I am becoming a fan of the BBC series Sherlock. It is exactly what it sounds like: a modernized version of Sherlock Holmes created by Steve Moffat (of Doctor Who fame). Now, while I enjoy the program immensely, I realized something disturbing (and in retrospect obvious) last night while watching: Sherlock qua Sherlock could only be played by a white, able bodied, cis man, whose character must also have some degree of class privilege. This is not at all to say that I think only such a uniquely privileged person could play Sherlock Holmes well, but this specific version is dependent upon a great deal of social and economic privilege. There are potential spoilers ahead. This Sherlock is a stoic/brooding, silent, intellectual type, living in relative comfort in a nicer district of London. Furthermore, he makes extensive use of his smartphone, which, while not necessarily indicative of wealth, certainly doesn’t help matters. More to the point, a great deal of the series thus far (I just finished series 2) hinges upon the fact that Sherlock’s brother, Mycroft, holds a fairly high position in the British government. But the privilege doesn’t stop there. Sherlock also has a somewhat territorially combative but generally easy relationship with the London police, being allowed regular access to crime scenes and police laboratories. Despite his almost inside knowledge of the crimes committed, he is rarely ever suspected in any serious way of having committed them. His intelligence is in no way questioned despite any immediate evidence of an extensive formal education, and he can rely upon others (particularly his landlord, Mrs. Hudson) to take care of the day-to-day matters of his existence. Now, on this point it could be argued that John Watson is more responsible for “taking care of” Sherlock, but Watson is in many was feminized versus Sherlock. This is not to denigrate femininity at all, but to make a point that, within the context of the show, Sherlock’s masculine, stoic “intellect” cannot be bothered with such petty things as grocery purchases, cleaning, or knowledge of basic facts. Additionally, where Watson is emotionally expressive, caring, loyal, and cares about relationships, Holmes is aggressively anti-social, seeks solitude, is regularly rude and abrasive, and only shows sympathy or emotion in extreme circumstances, and even then only in stereotypically masculine ways. This dichotomy between Sherlock’s “extraordinary” mind and those of the “ordinary” folks he so regularly denigrates reinforces the idea that, somehow, Sherlock is above everyone else. To think such a thing, and to have it reinforced by so many others depends upon the possession of some degree of social privilege. Furthermore, Sherlock is quite plainly a misogynist, not only treating women with particular contempt, but also relying upon sexist stereotypes in many of his “deductive” analyses. That the generally lead him to the correct conclusion is beside the point–such stereotyping would not hold in the real world and Steven Moffat can write whatever he likes into Sherlock’s universe.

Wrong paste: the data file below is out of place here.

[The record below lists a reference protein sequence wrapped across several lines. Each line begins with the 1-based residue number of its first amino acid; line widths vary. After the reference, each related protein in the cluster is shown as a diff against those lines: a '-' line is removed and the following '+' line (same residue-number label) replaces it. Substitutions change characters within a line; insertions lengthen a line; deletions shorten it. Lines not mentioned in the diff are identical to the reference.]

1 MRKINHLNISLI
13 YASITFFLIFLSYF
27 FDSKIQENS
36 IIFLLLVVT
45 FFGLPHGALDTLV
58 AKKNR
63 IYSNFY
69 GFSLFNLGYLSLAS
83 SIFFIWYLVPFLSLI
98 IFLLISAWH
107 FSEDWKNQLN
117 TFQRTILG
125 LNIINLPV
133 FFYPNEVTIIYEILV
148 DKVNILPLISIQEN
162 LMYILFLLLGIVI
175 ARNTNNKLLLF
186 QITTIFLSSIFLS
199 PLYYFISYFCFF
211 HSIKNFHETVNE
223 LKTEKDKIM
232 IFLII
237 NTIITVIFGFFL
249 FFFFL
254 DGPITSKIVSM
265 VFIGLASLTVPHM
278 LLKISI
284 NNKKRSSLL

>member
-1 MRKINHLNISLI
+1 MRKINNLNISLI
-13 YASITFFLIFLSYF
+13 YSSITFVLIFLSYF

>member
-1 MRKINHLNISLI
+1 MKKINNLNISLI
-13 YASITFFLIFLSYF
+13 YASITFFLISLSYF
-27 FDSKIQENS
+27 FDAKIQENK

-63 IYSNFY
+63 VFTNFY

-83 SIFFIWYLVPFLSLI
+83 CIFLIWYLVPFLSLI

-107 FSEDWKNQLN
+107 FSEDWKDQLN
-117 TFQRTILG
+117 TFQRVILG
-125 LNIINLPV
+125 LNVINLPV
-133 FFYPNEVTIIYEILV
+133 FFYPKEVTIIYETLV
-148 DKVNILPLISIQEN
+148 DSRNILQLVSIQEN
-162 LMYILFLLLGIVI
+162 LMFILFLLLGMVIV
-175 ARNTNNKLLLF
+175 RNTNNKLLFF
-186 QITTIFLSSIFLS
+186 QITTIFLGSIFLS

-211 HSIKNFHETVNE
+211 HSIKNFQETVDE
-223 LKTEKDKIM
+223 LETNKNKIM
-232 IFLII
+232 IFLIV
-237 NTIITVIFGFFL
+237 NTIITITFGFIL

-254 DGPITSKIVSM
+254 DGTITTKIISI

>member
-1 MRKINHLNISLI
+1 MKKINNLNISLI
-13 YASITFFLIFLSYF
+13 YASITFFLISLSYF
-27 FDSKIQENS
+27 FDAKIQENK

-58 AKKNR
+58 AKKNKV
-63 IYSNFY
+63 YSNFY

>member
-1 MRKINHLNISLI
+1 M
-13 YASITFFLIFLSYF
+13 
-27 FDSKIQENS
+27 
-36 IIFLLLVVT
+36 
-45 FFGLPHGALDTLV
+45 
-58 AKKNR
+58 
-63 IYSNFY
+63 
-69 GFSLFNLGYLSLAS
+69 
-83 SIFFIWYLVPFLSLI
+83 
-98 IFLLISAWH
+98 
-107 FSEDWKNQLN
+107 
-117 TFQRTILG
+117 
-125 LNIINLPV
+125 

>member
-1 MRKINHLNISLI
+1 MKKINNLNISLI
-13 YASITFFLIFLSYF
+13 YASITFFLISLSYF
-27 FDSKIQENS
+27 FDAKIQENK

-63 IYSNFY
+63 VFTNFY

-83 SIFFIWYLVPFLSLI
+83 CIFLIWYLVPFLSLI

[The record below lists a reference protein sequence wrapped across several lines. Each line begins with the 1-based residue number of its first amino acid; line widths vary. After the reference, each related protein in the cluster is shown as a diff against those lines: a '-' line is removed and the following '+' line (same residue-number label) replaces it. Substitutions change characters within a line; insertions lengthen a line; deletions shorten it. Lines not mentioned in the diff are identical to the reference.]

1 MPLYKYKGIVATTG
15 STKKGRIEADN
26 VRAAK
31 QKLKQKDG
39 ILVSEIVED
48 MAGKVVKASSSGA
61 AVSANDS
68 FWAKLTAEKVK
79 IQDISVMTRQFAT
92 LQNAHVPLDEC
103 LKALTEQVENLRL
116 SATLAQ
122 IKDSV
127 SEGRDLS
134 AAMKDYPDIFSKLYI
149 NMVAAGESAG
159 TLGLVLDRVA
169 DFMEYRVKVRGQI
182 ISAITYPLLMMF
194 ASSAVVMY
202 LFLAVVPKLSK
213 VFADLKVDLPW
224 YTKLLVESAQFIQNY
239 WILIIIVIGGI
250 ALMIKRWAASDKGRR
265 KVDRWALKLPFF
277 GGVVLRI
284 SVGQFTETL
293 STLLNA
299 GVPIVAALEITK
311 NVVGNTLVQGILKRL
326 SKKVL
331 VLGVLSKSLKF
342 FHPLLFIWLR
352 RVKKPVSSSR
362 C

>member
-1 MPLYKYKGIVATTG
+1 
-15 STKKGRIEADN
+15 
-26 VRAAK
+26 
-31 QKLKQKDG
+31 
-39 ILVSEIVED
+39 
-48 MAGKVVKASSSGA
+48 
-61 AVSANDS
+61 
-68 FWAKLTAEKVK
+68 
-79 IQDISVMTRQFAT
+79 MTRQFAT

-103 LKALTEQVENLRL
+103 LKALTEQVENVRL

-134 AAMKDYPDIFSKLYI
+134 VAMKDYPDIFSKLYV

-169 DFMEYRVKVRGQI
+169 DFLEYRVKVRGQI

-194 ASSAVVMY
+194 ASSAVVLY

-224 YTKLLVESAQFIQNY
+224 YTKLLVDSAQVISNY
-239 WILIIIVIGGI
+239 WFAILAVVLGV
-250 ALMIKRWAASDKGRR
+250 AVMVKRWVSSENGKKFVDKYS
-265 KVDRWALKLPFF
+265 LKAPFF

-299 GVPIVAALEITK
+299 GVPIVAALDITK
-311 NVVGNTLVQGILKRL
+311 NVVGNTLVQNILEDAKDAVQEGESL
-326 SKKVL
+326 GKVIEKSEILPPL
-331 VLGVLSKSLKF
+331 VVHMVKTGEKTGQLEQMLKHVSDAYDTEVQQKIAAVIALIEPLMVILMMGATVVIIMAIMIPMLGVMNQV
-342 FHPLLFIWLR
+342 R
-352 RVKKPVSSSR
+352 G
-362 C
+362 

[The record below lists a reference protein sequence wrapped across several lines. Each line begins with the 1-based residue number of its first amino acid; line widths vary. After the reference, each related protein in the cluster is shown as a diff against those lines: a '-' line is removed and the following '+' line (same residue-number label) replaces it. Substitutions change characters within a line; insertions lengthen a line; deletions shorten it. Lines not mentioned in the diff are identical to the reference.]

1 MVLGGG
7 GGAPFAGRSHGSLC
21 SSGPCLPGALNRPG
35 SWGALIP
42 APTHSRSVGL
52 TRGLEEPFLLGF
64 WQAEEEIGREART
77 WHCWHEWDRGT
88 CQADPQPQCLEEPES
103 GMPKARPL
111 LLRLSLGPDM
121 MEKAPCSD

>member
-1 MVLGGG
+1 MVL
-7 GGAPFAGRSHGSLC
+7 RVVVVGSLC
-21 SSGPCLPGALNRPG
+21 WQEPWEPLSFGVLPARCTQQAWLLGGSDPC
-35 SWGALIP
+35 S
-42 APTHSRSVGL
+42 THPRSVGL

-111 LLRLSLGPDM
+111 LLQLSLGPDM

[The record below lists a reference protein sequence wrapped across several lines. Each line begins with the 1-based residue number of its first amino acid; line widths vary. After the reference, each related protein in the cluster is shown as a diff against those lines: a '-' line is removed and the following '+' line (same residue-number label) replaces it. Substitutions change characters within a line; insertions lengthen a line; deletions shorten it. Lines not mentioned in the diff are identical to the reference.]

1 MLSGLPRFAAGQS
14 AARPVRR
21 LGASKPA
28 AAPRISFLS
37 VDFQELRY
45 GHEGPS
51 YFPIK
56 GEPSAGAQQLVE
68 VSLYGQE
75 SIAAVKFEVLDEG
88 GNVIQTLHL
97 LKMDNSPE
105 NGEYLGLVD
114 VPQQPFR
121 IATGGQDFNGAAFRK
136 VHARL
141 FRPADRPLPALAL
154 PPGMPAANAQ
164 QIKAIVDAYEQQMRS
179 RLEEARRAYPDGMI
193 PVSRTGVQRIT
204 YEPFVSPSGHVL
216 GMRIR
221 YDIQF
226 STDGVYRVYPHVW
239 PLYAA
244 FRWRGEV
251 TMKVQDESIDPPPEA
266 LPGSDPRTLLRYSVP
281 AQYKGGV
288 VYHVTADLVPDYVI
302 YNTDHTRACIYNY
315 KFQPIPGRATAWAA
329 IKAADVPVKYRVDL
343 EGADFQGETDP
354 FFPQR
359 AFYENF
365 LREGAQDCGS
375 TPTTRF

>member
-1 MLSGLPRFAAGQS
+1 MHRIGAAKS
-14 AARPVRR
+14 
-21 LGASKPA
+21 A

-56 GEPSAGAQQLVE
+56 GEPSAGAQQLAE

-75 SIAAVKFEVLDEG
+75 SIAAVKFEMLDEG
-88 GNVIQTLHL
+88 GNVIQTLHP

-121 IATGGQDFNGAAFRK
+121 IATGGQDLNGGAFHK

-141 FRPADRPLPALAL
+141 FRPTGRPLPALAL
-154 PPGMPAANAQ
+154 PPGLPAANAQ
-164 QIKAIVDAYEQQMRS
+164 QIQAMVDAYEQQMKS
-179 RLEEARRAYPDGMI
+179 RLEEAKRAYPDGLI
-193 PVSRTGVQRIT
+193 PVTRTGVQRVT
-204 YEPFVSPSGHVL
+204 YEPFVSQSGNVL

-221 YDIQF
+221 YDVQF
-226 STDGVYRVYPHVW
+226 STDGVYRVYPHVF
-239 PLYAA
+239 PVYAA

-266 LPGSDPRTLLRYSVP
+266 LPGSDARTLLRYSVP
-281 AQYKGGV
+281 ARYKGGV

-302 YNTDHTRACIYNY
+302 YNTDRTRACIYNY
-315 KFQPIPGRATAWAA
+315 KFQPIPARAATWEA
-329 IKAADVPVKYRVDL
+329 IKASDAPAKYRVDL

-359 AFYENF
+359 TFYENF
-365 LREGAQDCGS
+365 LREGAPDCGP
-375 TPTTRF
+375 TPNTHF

While women, people of color, working class folks and other oppressed folks could certainly be as intelligent as Sherlock, and are capable of the same feats, their more precarious social position (compounded by intersecting oppressions) means that they would be granted far less freedom than, and have access to far fewer resources than, this Sherlock. Sherlock can treat folks horribly, “exposing” them as hypocrites for simply trying to maintain social grace, and be written off as “just Sherlock.” Were Sherlock a woman, she would be a “bitch.” Were Sherlock a person of color, s/he would be seen as “uppity” or “reverse racist.” Were Sherlock disabled, s/he might not be able to perform the physical feats that this Sherlock does (such as jumping roof to roof) or have their intelligence taken seriously, being dismissed instead as “unstable.” If Sherlock were not cisgender or within the gender binary, they would have a much harder time trying to navigate the social sphere, attempting to pass while still remaining the same stoic, abrasive, unfeeling character that we know this Sherlock to be. In short, this Sherlock is a variation upon the brooding, masculine, loner genius who nobody understands. That itself is a played out trope, proven time and again to be reliant upon similar social privileges as I have enumerated here.
I don’t think a non-white, non-male, trans*, poor, disabled, and/or queer Sherlock is at all a bad idea. However, I do think that the current interpretation of the character requires a great deal of privilege to be what we know this particular incarnation to be. A character with less privilege would have to work harder to navigate the social sphere, but ultimately I think it would make for a stronger character, and a better series. I like this Sherlock, but I’d like to see other Sherlocks, as well. For the record, I have not seen Elementary, but I want to do so.